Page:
Enhancement of Sustainable Pest Management Techniques through Utilization of Banker Plants and Colored Mulches in Commercial Greenhouses
During year two of this project, colored plastic mulches (blue, red, silver, and yellow) trials were conducted in a commercial greenhouse tomato operation to examine their effect on insect development and crop yield over a five-month crop cycle. Black polyethylene plastic was used as a standard. The total marketable yield for each color was determined. Yield increases ranging from 5 to 10% can be expected from plants grown on the colored mulch compared to plants grown on the standard black mulch. This second year study again indicates that insect populations can be manipulated with mulch color.
The “banker plants” that serve as a host for the establishment of insect pests and the appropriate biocontrol is under development. A colony of Encarsia formosa, the Hymenopteran parasitoid used to control greenhouse white fly, was successfully established. A colony of the parasitoid Aphidius colemani was established to control green peach aphid and potato aphid. The banker plants will be used in the future as a distribution method for natural enemies in commercial operations. Better understanding of these two concepts and their integration will augment the effectiveness of other Integrated Pest Management (IPM) strategies, and may serve as a catalyst for increased adoption of IPM in greenhouse operations throughout the nation.
* Evaluate the effect of polyethylene mulch color in a greenhouse environment on crop and pest response.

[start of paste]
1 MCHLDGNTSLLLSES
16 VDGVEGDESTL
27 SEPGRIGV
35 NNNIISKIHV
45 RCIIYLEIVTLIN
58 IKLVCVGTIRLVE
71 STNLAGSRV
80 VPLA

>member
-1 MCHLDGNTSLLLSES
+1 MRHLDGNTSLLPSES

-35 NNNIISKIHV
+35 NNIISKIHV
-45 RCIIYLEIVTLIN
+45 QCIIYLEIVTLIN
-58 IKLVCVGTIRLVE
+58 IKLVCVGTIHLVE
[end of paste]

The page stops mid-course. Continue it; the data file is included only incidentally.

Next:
* Develop a strategy to utilize banker plants as a distribution method for natural enemies in commercial greenhouse production.
Colored polyethylene mulch used on the ground beds in the greenhouse of this experiment included red, yellow, blue, and silver, with black as the control. All polyethylene mulches were non-degradable and one millimeter thick. The highest fruit yield was harvested from plants growing on blue mulch (10.7% yield increase compared to the control) and the lowest yield was from plants growing on the control black mulch. Silver and yellow produced similar yields (10.7% yield increase compared to the control) and red only produced a 3.5% increase in fruit yield from plants grown on this color compared to the control. There was no significant increase in soil temperature from the different mulch colors, and there was no consistent trend in soil temperatures by color over the growing season. Recent field research has demonstrated that a more reflective red mulch has produced higher fruit yields of tomato from plants grown on reflective red compared to either the dull red or standard black mulch.
Insect development on tomato plants varied with mulch color. Results in 1998 were consistent with 1997 findings. The three target pests for this tomato crop included western flower thrips, potato aphid, and greenhouse white fly. Immature stages of western flower thrips were observed first on plants grown with the blue mulch. For ten of the twelve weeks in which the crop was monitored, thrips development was highest on the blue mulch for both adult and larval stages. Results indicate that greenhouse white fly and potato aphid (adults and immature stages) developed first on plants grown with the yellow mulch. Yellow mulch was also an attractant for thrips; however, population development was not as great as it was on the blue mulch. Red, silver and black revealed low levels of all pests. This data indicates that blue and yellow serve as pest reservoirs and can be used to manipulate pest development. When identified, these areas can be used as to make target applications of beneficial insects. Strategic placement of biocontrols near the pest population increases the efficacy of the treatment.